Focus Features will distribute in the US. The chairman, Peter Kujawski, stated:

“Edward Berger is a devilishly talented filmmaker who made our collective hearts race by showing us what happens to our better angels in those Machiavellian halls of power. We cannot wait to bring audiences to the edge of their seats.”

In a distribution deal that seems to have come full circle, Berger responded:

“27 years ago, I landed my first job as an intern at the company that later became Focus. Ever since I left and embarked on the long path of making movies, I have been wanting to return. To now work with Peter Kujawski and his incredibly dedicated team feels like I have arrived at a home that I‘ve always missed. I am grateful and so cannot wait to share the movie with audiences in the U.S. as well as around the world at the hands of Focus and all our distribution partners.”

The film will be released in limited theatrical in NY and LA on November 1st and wide on November 8th.

Kung Fu Panda 4 cleans up at the Box Office. Here are the numbers:

  • $80.5 M Worldwide
    • $58.3 M domestic
  • #1 at Box Office
  • $85 M budget

This is DreamWorks’ highest box-office opening since the pandemic, and if the film made over $60 M yesterday, it will be their highest opening in 12 years.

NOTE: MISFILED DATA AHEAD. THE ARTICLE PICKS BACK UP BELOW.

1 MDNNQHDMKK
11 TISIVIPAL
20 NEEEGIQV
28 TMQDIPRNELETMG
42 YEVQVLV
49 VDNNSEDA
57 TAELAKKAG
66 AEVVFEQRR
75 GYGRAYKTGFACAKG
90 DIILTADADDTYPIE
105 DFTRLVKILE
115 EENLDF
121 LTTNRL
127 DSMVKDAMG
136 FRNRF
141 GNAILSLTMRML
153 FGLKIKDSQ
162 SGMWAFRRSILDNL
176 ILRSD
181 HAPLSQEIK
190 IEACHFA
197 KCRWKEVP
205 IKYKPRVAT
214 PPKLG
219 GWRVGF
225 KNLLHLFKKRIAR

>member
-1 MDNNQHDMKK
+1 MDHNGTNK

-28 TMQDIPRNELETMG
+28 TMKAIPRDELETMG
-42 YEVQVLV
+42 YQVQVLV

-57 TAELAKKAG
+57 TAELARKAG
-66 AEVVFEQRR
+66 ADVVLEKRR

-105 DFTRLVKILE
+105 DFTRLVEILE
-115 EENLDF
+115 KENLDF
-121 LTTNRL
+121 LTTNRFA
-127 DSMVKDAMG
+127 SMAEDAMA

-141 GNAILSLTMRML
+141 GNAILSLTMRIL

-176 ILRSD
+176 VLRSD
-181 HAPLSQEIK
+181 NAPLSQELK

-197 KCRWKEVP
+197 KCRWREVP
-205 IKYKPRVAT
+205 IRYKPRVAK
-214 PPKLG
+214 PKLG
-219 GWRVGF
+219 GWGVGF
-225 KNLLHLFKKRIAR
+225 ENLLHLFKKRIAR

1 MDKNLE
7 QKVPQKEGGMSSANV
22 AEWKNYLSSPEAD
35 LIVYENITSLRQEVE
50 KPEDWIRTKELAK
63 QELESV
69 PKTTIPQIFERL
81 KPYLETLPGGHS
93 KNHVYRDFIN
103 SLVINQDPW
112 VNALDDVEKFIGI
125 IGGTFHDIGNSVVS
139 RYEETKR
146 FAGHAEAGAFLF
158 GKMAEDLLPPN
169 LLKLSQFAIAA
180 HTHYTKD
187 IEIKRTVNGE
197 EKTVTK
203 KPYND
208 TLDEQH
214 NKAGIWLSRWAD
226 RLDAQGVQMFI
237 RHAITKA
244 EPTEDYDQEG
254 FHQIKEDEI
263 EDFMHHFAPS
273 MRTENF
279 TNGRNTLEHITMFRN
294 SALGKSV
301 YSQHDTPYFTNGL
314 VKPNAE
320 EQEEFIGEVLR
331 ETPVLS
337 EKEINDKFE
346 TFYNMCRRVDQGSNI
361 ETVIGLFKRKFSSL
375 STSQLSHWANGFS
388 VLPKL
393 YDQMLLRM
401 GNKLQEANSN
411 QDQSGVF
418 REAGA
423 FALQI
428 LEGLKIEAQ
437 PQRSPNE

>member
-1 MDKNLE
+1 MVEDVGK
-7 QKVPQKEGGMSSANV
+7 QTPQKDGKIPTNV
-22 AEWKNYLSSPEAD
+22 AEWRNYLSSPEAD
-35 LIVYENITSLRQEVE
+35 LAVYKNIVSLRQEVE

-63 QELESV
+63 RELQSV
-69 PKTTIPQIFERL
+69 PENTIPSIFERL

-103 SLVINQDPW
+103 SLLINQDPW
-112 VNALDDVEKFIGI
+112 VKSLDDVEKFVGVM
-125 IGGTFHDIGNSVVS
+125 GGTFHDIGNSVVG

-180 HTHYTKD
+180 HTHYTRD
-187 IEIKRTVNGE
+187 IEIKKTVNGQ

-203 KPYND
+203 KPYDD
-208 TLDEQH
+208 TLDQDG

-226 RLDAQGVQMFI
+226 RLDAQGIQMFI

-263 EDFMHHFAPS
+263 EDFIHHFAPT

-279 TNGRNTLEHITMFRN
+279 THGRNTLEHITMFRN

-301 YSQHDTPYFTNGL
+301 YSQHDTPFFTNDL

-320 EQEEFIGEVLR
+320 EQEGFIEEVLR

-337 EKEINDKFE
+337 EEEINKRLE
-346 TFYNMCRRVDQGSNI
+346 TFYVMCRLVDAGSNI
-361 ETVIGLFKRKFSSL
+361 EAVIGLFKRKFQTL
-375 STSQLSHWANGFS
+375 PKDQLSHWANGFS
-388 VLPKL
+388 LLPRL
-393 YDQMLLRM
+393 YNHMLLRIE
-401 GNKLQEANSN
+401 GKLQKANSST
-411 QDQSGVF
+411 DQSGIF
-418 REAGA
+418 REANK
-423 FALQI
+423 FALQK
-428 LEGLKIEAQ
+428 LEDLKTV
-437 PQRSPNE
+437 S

The film has virtually no competition in the under-25 demographic.


Emma Stone was unabashedly joyful as she won Best Actress. Here’s a snippet from her acceptance speech:

“It’s about a team that came together to make something greater than the sum of its parts. And that is the best part about making movies, is all of us together. And I am so deeply honored to share this with every cast member, with every crew member, with every single person who poured their love and their care and their brilliance into the making of this film. And Yorgos, thank you for the gift of a lifetime in Bella Baxter. I am forever thankful for you.”

Stone’s first endeavor into more serious dramatic work was granted by Alejandro González Iñárritu in his 2015 Academy Awards best picture winner, Birdman (2014).

It wasn’t until 2018 that Emma Stone’s full potential was unlocked by Greek director Yorgos Lanthimos’ The Favourite, where she plays an 18th-century maiden who sinks to great levels of depravity to seduce the queen for her personal gain.

In their second collaboration, Poor Things, Stone’s fiery exploration of selfhood is bizarre and authentic. A masterclass in acting.

Cillian Murphy won his first Oscar. Here’s a snippet from his acceptance speech:

“Thank you to the Academy, Chris Nolan, and Emma Thomas, being the wildest, most exhilarating, most creatively satisfying journey you’ve taken me on over the last 20 years. I owe you more than I can say… So, you know, we made a film, we made a film about the man who created the atomic bomb. And for better or for worse, we’re all living in Oppenheimer’s world. So I’d really like to dedicate this to the peacemakers everywhere.”